'The World's Textile Machinery Industry: An Overview of Trade Flows and Market Shares (2002-2008)'


World trade in textile machinery suffered a sudden halt in 2008. According to ACIMIT's estimates, the decline amounted to as much as 18% of current prices compared to 2007. These alarming figures for the sector are the result of the overall economic and financial crisis which has by now spread through all segments of the real economy. Major exporting Countries of textile and clothing items have observed a significant drop in export volumes, due to a slumping demand from European markets and the United States. A downsizing of production for many textile businesses has meant that plans for investments originally foreseen have now been inevitably postponed.

The primary textile machinery markets closed 2008 with a considerable downswing compared to 2007. In China, imports fell of 27%, and equally striking downturns have been observed for India (-33%) and Turkey (-47%). While three global markets produced import volumes exceeding a billion euros for 2007, in 2008 only China topped this threshold. Among the worlds top ten markets for textile machinery, an increase in demand was recorded in Bangladesh, Brazil and Indonesia. The growth in imports on the part of Brazil is especially relevant, at +42% over 2007. Extending this analysis to a broader group of countries, a boost in machinery imports was also recorded for Egypt and Russia.

All primary manufacturers of textile machinery suffered from a general downturn in demand, as documented by data relating to global exports. Germany recorded a 21% drop compared to 2007 levels, with similar decreases for Italy, Japan and Switzerland. However, Chinese exports were far less pronounced, declining just 4% compared to 2007.

As far as Italys textile machinery sector is concerned, figures from 2008 indicate a drop in production of 17% compared to the previous year, for an estimated value of 1.986 billion euros. This downturn has affected both foreign and domestic sales, with exports decreasing from 1.870 billion euros in 2007 to 1.569 billion for 2008.

Italian exports recorded increases in just an handful of global markets in 2008, Brazil and Russia being the most prominent of these. On the domestic front, the difficult situation confronting the entire textile/apparel industry has halted the demand for new machinery and technology, which thus dropped 21% on annual basis.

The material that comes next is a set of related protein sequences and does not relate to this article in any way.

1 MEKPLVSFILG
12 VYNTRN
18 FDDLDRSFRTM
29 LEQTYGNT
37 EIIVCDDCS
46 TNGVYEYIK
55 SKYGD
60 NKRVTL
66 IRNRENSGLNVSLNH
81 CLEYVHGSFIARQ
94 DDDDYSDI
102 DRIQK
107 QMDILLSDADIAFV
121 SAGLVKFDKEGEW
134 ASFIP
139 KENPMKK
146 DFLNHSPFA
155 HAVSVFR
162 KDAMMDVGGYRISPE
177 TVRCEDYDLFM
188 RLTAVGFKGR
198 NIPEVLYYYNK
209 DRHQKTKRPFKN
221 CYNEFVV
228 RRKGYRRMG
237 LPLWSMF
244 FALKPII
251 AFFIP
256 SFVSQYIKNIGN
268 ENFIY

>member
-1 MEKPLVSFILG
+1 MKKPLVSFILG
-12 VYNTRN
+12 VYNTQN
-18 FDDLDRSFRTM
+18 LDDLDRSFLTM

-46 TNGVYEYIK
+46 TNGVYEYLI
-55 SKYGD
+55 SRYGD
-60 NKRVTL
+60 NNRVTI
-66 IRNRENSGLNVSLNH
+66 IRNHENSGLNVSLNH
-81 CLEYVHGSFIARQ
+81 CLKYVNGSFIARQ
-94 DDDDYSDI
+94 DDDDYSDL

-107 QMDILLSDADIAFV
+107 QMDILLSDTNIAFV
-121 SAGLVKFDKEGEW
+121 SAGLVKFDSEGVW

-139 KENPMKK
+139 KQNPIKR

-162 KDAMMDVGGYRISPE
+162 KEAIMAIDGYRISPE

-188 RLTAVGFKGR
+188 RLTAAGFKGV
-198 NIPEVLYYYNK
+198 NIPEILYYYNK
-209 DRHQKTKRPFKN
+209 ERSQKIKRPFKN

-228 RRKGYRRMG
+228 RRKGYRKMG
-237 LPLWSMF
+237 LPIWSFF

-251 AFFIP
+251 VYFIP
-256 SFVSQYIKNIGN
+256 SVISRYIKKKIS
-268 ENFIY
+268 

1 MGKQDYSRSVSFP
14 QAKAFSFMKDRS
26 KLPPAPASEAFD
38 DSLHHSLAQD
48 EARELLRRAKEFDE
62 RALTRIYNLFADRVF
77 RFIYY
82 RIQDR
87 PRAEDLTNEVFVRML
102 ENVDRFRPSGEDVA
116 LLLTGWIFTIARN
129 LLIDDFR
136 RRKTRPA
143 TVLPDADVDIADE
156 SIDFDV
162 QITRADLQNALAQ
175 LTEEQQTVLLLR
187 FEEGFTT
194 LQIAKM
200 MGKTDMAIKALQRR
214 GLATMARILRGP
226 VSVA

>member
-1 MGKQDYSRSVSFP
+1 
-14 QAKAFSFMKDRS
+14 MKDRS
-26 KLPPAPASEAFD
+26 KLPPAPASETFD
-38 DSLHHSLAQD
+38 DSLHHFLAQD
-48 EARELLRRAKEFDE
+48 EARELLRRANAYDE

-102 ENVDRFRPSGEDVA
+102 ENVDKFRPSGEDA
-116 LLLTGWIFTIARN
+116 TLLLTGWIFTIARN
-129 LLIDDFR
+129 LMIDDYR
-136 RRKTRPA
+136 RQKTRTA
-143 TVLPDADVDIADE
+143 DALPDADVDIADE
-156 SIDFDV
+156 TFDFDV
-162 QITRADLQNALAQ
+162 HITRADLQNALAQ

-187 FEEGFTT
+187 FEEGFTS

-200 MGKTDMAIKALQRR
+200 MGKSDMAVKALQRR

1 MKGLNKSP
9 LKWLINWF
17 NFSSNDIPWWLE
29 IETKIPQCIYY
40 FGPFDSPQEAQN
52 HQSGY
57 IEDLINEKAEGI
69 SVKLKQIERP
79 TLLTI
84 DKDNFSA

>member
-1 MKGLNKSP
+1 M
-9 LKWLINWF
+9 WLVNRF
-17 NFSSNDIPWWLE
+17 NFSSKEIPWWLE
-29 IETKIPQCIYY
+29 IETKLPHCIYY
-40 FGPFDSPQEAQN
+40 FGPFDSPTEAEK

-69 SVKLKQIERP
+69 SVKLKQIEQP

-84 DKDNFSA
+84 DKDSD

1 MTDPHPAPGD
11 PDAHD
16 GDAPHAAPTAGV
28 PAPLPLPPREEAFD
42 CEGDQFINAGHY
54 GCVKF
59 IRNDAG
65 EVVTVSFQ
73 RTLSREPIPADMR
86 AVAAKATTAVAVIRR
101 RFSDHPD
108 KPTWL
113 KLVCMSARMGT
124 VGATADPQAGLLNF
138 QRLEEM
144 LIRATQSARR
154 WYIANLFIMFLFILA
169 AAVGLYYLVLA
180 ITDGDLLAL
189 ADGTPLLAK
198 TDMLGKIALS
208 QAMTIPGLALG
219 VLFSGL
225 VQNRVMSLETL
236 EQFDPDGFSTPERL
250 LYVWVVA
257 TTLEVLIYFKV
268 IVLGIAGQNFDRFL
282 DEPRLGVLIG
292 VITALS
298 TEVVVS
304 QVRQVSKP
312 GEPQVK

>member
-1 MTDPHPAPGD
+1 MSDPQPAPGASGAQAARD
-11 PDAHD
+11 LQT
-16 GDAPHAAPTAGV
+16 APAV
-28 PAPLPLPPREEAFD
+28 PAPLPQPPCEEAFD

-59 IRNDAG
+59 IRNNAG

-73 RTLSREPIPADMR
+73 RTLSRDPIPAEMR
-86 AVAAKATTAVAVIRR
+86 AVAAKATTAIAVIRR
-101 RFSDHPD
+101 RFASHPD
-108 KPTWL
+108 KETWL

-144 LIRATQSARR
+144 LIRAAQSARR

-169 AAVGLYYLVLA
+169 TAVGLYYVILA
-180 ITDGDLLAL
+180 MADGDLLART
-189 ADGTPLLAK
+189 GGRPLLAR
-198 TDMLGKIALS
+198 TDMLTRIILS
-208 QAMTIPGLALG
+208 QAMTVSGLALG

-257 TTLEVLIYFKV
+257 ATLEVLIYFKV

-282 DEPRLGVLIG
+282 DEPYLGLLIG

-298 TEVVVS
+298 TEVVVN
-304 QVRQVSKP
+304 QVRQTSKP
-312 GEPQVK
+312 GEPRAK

For 2009, market conditions will continue to engender a drop in exports, with data for this years first quarter not providing any comforting signs. Whereas production in the textile machinery sector is expected to remain stagnant for the current year, some positive signs do appear on the horizon for the industry downstream, since a slow recovery in textile production favours a reinstatement of stocks and measures adopted by major exporting countries in support of the industry. China may very well be the first market to rejoin the path to growth. The measures adopted by local authorities to stimulate the T/C sector, combined with a light recovery in primary sales markets for Chinese textile exports, will serve as an incentive to invest in new machinery and production installations. However, the markets in India and Turkey appear far less dynamic-at least for 2009. The textile sector in Turkey was hit hard by the global recession, as highlighted by the numerous closures of textile factories and consequent reduction in the number of workers employed in the industry.


Italys Textile Machinery Industry* (Million Euros)






2008/ 07


Production (a)







Exports (b)







Domestic deliveries (a-b)







Imports (c)







Domestic consumption (a-b +c)







Source: ACIMIT

*excluding textile maintenance machinery

Benefitting first and foremost from the recovery will be those sectors which proved more dynamic even during times of crisis. The non-woven fabrics market heads this list, as it has been capable of exploiting the increasingly widespread demand for disposable products in the health-care and personal hygiene sectors. This growth driver will also be flanked by the needs of enhanced infrastructures in many emerging Countries.

Once again, such a mid-term scenario appears to favour machinery manufacturers who are already well positioned in highly dynamic niche markets, or are capable of doing so rapidly, fulfilling the need for highly innovative content in products and production processes. Other textile machinery builders who are more explicitly tied to traditional textile manufacturing will need to enhance their efforts to adapt their technology to the demands of those now controlling strategic decisions (what and where to produce, at what prices, and which consumers to sell to): i.e. large-scale distribution.

Today's market dynamics are increasingly controlled by large-scale distribution, whose decision-making clout stems from the fact that they have surpassed manufacturers in terms of sheer size. Thus, rapid deliveries and minimal stock levels can no longer be considered merely "irritating" or "costly" services provided to a few customers, but have, on the contrary, become the markets very basis and a crucial competitive factor for efficient manufacturers.

The ability to readily and quickly customize products is indeed a factor which, at least in terms of product quality, represents a major option for the future of textile and apparel manufacturing in Europe and Italy. These end-market trends translate into business models that have by now become consolidated, such as fast fashion. As explained in detail in the 2009 Focus, textile machinery manufacturers that will enjoy success are those capable of proposing a flexible production model, adapting to the needs of the industry downstream.

Courtesy: ACIMIT

Originally published in New Cloth Market: July 2009